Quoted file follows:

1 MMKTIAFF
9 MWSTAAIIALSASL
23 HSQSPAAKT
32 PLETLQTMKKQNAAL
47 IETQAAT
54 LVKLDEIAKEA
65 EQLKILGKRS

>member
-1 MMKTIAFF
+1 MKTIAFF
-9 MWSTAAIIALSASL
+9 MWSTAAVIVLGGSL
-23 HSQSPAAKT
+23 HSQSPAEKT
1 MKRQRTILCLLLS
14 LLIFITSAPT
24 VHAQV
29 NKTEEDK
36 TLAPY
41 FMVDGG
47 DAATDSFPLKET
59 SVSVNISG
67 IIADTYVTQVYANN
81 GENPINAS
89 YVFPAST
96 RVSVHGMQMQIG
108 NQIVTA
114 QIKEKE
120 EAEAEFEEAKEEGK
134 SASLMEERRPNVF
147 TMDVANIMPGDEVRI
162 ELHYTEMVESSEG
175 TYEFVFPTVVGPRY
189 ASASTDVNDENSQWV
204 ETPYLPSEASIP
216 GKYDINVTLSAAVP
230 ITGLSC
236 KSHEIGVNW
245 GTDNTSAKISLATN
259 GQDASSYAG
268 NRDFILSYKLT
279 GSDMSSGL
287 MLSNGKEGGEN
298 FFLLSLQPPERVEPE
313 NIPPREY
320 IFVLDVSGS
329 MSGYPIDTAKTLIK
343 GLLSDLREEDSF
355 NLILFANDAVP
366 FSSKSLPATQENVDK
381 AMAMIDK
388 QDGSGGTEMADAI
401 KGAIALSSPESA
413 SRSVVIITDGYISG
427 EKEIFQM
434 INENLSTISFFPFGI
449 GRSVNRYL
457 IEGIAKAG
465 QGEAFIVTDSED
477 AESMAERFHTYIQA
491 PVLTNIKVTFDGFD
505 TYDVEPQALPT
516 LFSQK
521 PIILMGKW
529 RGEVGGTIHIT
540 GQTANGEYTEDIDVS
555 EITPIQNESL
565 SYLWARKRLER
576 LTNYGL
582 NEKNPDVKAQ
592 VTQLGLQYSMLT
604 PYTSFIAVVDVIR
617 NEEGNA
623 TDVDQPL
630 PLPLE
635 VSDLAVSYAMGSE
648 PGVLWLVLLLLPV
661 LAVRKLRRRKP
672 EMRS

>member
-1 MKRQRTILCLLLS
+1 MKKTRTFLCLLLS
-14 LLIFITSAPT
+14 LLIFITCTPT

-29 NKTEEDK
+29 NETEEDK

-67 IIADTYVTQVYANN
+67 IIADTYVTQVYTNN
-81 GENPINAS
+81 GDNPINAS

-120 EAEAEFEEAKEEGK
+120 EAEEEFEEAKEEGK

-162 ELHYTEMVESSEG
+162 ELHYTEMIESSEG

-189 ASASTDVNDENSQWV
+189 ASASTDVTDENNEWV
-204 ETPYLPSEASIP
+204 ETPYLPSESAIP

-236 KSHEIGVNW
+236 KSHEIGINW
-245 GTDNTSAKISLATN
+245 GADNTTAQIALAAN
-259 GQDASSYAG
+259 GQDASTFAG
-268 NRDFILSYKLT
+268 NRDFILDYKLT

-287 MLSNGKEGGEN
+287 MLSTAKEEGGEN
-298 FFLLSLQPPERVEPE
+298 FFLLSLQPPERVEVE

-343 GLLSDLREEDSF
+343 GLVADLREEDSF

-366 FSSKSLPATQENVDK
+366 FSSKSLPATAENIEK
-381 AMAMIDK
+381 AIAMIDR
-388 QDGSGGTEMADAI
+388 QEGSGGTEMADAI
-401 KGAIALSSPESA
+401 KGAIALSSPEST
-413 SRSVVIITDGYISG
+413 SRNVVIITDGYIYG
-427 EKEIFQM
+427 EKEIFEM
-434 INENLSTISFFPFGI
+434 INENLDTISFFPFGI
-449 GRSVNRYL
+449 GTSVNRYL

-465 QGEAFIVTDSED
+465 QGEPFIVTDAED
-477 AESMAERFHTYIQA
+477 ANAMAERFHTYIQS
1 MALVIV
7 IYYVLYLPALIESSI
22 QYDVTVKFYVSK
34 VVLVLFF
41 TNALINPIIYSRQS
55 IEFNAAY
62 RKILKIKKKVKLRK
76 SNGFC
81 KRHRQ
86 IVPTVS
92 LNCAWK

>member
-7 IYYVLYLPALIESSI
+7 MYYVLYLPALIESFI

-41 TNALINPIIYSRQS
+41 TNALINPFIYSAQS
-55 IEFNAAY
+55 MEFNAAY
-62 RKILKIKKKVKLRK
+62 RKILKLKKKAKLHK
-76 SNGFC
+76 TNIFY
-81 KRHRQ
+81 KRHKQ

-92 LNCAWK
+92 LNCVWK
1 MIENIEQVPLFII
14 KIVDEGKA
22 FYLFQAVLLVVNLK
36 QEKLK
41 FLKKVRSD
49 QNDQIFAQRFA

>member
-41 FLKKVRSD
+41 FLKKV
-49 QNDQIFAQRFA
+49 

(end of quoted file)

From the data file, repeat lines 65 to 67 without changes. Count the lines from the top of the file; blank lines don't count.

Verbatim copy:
529 RGEVGGTIHIT
540 GQTANGEYTEDIDVS
555 EITPIQNESL